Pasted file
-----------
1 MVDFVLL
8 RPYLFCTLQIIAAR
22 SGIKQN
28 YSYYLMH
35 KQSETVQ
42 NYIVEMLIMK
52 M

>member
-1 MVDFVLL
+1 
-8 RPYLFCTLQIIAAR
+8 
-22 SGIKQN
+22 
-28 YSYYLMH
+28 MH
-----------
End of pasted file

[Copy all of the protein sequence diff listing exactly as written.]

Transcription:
1 MVDFVLL
8 RPYLFCTLQIIAAR
22 SGIKQN
28 YSYYLMH
35 KQSETVQ
42 NYIVEMLIMK
52 M

>member
-1 MVDFVLL
+1 
-8 RPYLFCTLQIIAAR
+8 
-22 SGIKQN
+22 
-28 YSYYLMH
+28 MH